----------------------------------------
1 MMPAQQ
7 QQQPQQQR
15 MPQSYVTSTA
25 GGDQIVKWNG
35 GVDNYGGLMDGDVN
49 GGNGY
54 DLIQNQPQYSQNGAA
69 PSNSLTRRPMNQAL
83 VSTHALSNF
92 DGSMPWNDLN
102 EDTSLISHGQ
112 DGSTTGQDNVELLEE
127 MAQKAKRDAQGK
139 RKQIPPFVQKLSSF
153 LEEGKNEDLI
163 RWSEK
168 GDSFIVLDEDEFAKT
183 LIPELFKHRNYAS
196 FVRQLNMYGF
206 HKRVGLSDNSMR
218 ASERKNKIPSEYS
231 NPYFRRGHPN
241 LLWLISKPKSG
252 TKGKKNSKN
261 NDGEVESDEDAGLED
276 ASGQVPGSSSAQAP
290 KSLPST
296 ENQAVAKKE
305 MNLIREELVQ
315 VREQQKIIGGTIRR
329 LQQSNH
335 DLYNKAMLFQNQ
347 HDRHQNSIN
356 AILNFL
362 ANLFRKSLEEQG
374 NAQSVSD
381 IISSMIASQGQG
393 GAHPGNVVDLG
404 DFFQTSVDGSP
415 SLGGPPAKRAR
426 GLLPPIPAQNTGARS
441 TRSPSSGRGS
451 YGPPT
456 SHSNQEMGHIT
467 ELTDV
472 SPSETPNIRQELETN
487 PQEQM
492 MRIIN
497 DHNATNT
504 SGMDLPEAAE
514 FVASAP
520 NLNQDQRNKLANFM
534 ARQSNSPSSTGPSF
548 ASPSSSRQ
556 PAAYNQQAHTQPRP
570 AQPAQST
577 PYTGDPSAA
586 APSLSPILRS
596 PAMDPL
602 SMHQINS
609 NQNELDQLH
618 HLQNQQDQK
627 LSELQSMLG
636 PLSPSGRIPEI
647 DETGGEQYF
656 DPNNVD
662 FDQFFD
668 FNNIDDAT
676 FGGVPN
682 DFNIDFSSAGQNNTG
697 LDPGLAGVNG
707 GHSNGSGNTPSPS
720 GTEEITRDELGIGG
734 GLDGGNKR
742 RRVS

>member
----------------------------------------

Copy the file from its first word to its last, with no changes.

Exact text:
1 MMPAQQ
7 QQQPQQQR
15 MPQSYVTSTA
25 GGDQIVKWNG
35 GVDNYGGLMDGDVN
49 GGNGY
54 DLIQNQPQYSQNGAA
69 PSNSLTRRPMNQAL
83 VSTHALSNF
92 DGSMPWNDLN
102 EDTSLISHGQ
112 DGSTTGQDNVELLEE
127 MAQKAKRDAQGK
139 RKQIPPFVQKLSSF
153 LEEGKNEDLI
163 RWSEK
168 GDSFIVLDEDEFAKT
183 LIPELFKHRNYAS
196 FVRQLNMYGF
206 HKRVGLSDNSMR
218 ASERKNKIPSEYS
231 NPYFRRGHPN
241 LLWLISKPKSG
252 TKGKKNSKN
261 NDGEVESDEDAGLED
276 ASGQVPGSSSAQAP
290 KSLPST
296 ENQAVAKKE
305 MNLIREELVQ
315 VREQQKIIGGTIRR
329 LQQSNH
335 DLYNKAMLFQNQ
347 HDRHQNSIN
356 AILNFL
362 ANLFRKSLEEQG
374 NAQSVSD
381 IISSMIASQGQG
393 GAHPGNVVDLG
404 DFFQTSVDGSP
415 SLGGPPAKRAR
426 GLLPPIPAQNTGARS
441 TRSPSSGRGS
451 YGPPT
456 SHSNQEMGHIT
467 ELTDV
472 SPSETPNIRQELETN
487 PQEQM
492 MRIIN
497 DHNATNT
504 SGMDLPEAAE
514 FVASAP
520 NLNQDQRNKLANFM
534 ARQSNSPSSTGPSF
548 ASPSSSRQ
556 PAAYNQQAHTQPRP
570 AQPAQST
577 PYTGDPSAA
586 APSLSPILRS
596 PAMDPL
602 SMHQINS
609 NQNELDQLH
618 HLQNQQDQK
627 LSELQSMLG
636 PLSPSGRIPEI
647 DETGGEQYF
656 DPNNVD
662 FDQFFD
668 FNNIDDAT
676 FGGVPN
682 DFNIDFSSAGQNNTG
697 LDPGLAGVNG
707 GHSNGSGNTPSPS
720 GTEEITRDELGIGG
734 GLDGGNKR
742 RRVS

>member